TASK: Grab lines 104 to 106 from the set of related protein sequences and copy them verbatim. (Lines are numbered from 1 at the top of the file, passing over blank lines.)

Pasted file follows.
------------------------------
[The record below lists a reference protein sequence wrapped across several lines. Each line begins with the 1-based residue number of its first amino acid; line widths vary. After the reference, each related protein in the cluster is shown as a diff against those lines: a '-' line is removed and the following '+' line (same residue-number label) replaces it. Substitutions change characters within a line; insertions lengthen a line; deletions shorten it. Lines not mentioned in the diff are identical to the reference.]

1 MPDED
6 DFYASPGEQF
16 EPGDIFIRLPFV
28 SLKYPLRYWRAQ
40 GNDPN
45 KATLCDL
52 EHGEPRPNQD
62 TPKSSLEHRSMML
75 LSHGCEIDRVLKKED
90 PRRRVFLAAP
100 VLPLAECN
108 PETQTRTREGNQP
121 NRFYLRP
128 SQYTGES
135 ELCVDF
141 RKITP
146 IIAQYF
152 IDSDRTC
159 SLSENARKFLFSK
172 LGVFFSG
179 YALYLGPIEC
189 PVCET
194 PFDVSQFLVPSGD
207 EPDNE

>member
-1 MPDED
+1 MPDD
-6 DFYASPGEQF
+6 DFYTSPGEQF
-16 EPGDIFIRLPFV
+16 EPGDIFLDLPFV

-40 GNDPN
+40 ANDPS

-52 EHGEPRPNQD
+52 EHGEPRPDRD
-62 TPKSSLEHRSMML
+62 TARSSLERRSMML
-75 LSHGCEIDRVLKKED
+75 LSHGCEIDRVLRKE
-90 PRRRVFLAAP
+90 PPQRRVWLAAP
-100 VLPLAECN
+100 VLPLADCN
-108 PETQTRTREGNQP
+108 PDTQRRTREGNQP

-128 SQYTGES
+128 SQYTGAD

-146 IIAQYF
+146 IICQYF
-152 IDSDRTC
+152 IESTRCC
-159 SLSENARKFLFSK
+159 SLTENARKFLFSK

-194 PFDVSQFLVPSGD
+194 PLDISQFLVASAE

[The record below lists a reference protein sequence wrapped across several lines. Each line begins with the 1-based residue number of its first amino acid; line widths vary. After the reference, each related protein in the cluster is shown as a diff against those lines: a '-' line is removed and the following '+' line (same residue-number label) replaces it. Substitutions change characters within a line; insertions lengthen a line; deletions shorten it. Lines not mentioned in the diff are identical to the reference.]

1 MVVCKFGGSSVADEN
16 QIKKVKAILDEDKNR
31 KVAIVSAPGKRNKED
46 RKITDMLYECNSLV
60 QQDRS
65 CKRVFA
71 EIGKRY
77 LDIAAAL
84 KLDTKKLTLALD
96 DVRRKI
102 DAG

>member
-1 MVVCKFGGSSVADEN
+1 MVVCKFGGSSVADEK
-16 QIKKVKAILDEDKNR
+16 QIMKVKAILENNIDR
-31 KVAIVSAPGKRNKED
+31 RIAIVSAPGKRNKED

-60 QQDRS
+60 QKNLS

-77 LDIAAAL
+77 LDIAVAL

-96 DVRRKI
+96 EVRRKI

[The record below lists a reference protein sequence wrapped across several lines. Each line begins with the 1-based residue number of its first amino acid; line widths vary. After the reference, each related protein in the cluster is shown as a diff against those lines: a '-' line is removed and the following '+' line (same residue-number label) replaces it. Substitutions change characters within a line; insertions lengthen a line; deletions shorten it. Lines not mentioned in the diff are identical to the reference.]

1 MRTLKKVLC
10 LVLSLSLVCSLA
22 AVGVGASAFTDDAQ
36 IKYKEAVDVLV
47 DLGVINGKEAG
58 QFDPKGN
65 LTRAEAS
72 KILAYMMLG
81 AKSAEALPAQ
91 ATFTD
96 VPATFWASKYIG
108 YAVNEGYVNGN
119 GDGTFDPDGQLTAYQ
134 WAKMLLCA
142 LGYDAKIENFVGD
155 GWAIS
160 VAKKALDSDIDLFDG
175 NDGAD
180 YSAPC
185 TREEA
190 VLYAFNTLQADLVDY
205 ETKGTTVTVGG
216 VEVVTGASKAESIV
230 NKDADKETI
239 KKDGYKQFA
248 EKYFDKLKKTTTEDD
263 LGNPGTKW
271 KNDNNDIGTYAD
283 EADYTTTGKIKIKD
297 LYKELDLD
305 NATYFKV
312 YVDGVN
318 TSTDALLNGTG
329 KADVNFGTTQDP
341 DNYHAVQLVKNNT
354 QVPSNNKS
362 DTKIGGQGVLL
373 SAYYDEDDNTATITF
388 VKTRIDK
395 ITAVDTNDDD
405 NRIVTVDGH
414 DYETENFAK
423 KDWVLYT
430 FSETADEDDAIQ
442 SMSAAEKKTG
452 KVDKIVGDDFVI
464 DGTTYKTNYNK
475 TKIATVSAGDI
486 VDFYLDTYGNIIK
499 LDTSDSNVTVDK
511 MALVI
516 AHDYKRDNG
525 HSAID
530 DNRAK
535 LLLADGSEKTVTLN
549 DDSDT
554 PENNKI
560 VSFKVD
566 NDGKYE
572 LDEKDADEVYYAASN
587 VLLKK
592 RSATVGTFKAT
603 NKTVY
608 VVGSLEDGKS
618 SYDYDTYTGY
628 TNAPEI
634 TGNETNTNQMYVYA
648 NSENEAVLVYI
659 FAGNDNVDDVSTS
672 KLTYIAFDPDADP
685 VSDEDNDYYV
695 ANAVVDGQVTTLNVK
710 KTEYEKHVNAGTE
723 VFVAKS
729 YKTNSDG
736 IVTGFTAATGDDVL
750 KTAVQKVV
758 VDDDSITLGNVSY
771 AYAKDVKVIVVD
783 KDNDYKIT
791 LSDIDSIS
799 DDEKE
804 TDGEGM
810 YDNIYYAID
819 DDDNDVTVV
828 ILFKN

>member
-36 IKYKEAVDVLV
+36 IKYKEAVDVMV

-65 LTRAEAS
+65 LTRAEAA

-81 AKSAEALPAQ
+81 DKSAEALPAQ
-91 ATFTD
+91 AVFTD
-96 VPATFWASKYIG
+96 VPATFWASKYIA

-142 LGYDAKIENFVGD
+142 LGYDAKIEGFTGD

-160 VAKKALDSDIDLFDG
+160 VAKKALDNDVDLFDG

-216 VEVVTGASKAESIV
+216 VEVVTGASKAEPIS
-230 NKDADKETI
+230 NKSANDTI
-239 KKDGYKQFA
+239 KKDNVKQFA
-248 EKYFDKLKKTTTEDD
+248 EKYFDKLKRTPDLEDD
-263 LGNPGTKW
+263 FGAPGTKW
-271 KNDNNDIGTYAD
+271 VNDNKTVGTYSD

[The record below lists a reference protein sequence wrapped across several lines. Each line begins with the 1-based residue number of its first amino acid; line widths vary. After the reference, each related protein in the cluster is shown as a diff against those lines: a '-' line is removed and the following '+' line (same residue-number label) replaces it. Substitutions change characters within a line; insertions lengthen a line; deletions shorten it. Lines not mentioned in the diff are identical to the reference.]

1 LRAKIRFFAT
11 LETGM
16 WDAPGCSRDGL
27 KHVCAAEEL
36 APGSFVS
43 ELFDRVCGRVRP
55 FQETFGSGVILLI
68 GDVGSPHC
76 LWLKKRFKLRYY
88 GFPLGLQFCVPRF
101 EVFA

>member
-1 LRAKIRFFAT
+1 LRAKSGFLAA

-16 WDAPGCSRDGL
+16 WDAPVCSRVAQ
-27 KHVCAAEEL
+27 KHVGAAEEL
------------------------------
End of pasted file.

205 ETKGTTVTVGG
216 VEVVTGASKAESIV
230 NKDADKETI